How A New York Restaurant Uses Instagram Influencers To Drive Sales

A few weeks ago, Manhattan restaurant Springbone Kitchen saw a surge in new customers. Dozens came in and asked for Springbone’s strawberry rhubarb ice cream, and the restaurant knew exactly where they had come from. A day earlier, a foodie Instagram account had posted a picture of the flavor to its hundreds of thousands of followers.

In May, Sam Eckstein and Jordan Feldman opened Springbone, a restaurant focused on bone broth. Since launching, Eckstein has crafted a social media marketing strategy centered on Instagram influencers or “Instagrammers,” and it has had a strong impact on the business.

Influencers typically have thousands of followers, and they’ve surfaced in many industries, ranging from food to home design. Food Instagrammers are an offshoot of food bloggers. They eat at a restaurant, photograph their food, and share their reactions. Over the past couple of years, Instagrammers have surged in popularity, especially in larger markets like New York. One of the largest accounts, New Fork City, has more than 700,000 followers, up from about 540,000 in January of this year.

 Springbone cofounder Sam Eckstein aims to make his food visually appealing and capture it in creative photographs and videos, which he posts to Springbone’s own Instagram account. He says it’s important to maintain Springbone’s account so that influencers will like what they see when they look up his restaurant.

When considering which Instagrammers to engage with, he looks for a minimum of 10,000 followers. Then he scans their posts to see if their interests align with Springbone’s healthy cuisine. “Many food bloggers are more into indulgent eating and desserts. There’s some gimmicky stuff out here,” he says. Among influencers, you don’t have to go far to find photos of heartburn-inducing meals, like this “mac & cheese grilled cheese.”

To find influencers, Eckstein simply looks up a top account like New Fork City and views who it follows. “I bet 80% of the people they follow are the biggest influencers in New York,” says the entrepreneur. When Springbone has a new menu item, Eckstein direct-messages influencers on Instagram and invites them in for a tasting. The unspoken agreement is that the restaurant will provide the food for free, and the influencers will post pictures afterward.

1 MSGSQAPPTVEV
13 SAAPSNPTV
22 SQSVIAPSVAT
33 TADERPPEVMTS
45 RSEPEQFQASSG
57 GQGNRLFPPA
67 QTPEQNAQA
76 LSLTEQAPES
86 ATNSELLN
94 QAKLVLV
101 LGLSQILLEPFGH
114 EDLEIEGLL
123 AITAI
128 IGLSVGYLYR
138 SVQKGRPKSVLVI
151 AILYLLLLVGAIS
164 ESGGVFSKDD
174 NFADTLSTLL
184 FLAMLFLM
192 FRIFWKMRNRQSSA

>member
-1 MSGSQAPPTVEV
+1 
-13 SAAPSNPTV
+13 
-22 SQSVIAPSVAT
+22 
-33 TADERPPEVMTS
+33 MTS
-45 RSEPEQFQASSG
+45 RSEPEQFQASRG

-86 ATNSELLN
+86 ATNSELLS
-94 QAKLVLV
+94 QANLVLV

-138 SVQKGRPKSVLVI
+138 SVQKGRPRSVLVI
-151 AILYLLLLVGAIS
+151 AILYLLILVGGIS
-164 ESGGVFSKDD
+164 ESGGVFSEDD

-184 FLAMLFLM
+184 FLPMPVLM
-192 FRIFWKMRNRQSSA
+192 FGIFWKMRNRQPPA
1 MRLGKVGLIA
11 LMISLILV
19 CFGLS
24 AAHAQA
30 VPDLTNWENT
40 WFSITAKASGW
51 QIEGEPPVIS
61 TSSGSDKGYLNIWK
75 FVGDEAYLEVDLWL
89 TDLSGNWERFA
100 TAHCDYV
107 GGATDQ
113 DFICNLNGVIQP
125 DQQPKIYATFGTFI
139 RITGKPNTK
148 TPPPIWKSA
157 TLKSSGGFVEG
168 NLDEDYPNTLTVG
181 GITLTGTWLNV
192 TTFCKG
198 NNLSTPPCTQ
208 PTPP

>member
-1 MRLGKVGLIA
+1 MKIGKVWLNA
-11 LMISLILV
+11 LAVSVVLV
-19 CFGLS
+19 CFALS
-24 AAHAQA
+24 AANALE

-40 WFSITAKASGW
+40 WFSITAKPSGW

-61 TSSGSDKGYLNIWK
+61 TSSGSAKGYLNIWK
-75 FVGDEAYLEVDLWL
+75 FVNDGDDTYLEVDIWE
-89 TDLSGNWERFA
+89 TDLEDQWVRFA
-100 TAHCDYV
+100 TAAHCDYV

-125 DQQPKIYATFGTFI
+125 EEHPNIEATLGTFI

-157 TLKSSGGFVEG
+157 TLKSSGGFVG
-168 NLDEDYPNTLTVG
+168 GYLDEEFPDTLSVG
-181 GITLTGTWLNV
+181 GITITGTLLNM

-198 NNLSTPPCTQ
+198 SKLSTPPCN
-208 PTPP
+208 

Early on, an Instagrammer Eckstein had solicited caught him off guard and asked for $100 in return for a post. Based on advice he had received from another influencer, Eckstein replied, “Sorry, we’re a new company. But we’d still love to have you in for a tasting.” The influencer showed up anyway, enjoyed free food, and posted a picture on Instagram.

Springbone never pays for posts. Eckstein says influencers will generally post pictures for free, since they need content to fill up their own feeds. He has been told that influencers will be more invested and will deliver better-quality posts if they believe in you, rather than just being paid by you.

One of the influencers Eckstein reached out to was @ny.foodie, an account run by Bruce and Monica Wong. The married couple agreed to come in for a free tasting and tried Springbone’s strawberry rhubarb ice cream. Four weeks ago they posted this picture to their 40,000 followers, drawing almost 600 likes and 8 comments. NY.Foodie included the hashtag #new_fork_city in the post, imploring the much larger account to repost the image. According to 20-year-old New Fork City co-manager Natalie Landsberg, she and her cofounders see all posts with that hashtag as submissions.

A week later, New Fork City reposted the image to its more than 700,000 followers and credited NY.Foodie. In this case, New Fork City didn’t solicit payment, but when it posts its own photos, it sometimes charges restaurants $500, says Landsberg. Recently, the FTC began to crack down on paid posts that weren’t appropriately labeled as paid ads. Landsberg says New Fork City always uses a hashtag like #sp—short for “sponsored”—when they’ve been paid for a post. “We don’t want to get in trouble,” she says. “And I think we owe that to our followers.”

The impact of New Fork City’s Springbone repost has been impressive. It has drawn over 16,000 likes and 235 comments. “Almost all of those are people commenting at their friends and saying, ‘Look at this, we should go get this together,’” Eckstein says. The post led dozens of customers to come in the next day, asking for strawberry rhubarb ice cream.

On an average day, Instagram might drive about 5% of Springbone’s new customers, Eckstein estimates. He projects revenue of $1.25 million over the next year. But Instagram’s impact is wider than that. It allows Springbone to shape the conversation around its brand and stay in touch with customers. Perhaps most importantly, “It makes us a restaurant that becomes talked about,” says Eckstein. “Without Instagram, you fall out of that conversation.”

Article Written by Jeff Kauflin of Forbes.